The same direct style of communication applies to emails, too. If you’ve not already seen former Google and Apple employee, Ellen Petry Leanse’s opinion piece, it’s definitely worth a read. She believes the word ‘just’ is over used in emails and makes the sender sound subordinate and passive. Striking the word out will almost always strengthen and clarify your message. Try it yourself; we did, and she’s right.

The Jammers are also in debate about opening emails with ‘I’, as some suggest this immediately sends a message that you are more important than the person you are communicating with. We’d love to hear your thoughts on this… Tweet us @JAM_Manchester.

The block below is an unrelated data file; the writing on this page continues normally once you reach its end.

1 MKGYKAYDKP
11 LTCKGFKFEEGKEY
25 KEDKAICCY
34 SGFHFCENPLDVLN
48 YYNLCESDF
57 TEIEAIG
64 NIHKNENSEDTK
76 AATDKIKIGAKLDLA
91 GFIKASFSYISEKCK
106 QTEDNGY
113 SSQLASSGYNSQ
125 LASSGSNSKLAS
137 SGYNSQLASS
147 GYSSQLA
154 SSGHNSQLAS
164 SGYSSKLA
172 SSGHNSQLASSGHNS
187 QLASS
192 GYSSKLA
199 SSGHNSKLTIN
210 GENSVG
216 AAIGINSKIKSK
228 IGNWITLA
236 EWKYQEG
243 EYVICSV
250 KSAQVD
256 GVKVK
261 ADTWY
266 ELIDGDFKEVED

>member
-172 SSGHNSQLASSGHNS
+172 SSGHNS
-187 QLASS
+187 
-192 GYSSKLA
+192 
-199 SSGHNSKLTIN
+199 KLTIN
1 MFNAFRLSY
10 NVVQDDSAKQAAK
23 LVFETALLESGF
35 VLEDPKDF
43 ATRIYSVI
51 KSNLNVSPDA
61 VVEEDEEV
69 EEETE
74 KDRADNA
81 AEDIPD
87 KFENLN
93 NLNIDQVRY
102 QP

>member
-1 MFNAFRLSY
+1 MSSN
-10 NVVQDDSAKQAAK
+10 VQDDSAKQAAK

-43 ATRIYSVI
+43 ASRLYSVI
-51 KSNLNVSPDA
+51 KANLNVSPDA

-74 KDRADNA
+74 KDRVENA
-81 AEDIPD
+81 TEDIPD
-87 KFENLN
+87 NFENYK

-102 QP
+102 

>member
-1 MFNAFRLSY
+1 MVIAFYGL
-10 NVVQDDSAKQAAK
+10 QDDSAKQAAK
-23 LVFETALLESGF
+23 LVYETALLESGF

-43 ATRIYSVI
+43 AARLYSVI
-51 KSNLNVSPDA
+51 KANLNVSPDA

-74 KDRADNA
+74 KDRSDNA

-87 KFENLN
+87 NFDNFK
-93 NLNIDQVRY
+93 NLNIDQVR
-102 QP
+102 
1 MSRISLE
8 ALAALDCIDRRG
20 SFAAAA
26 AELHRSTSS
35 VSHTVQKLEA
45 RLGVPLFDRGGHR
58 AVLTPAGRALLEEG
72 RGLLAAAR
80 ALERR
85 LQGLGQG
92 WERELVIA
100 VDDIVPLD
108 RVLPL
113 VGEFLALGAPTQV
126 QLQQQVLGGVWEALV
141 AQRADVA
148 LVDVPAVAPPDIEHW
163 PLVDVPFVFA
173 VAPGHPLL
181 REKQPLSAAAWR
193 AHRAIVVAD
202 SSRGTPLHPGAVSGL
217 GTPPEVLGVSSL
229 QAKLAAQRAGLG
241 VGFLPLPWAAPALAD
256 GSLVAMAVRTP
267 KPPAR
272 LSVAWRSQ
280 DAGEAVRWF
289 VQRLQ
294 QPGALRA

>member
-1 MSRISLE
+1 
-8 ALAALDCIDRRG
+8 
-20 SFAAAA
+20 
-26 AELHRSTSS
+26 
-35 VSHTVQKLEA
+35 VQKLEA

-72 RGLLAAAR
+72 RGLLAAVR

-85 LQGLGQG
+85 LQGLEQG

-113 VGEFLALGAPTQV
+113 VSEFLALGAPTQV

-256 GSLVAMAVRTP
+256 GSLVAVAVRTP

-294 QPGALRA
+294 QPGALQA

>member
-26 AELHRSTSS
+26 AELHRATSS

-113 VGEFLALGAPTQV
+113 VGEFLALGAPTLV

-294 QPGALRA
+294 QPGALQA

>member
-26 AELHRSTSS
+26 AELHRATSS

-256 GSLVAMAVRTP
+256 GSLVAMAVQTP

•Master the Twitter pitch

The PR industry is heading towards a fully digital approach, utilising content such as video and infographics to communicate key messages. Grabbing the attention of journalists via Twitter, rather than in an email or on the phone, is an increasingly effective way to execute a pitch. According to a report by Triggertrap journalists make up almost 25 per cent of all Twitter users, so mastering a Twitter pitch is an invaluable skill for all PR professionals. We’ve already seen great success from doing this in 2015, and pledge to use Twitter as a pitching platform even more in 2016.

We wish all our lovely friends, followers and clients a successful 2016, and if you would like to know how the Jammers could help your business this year, please contact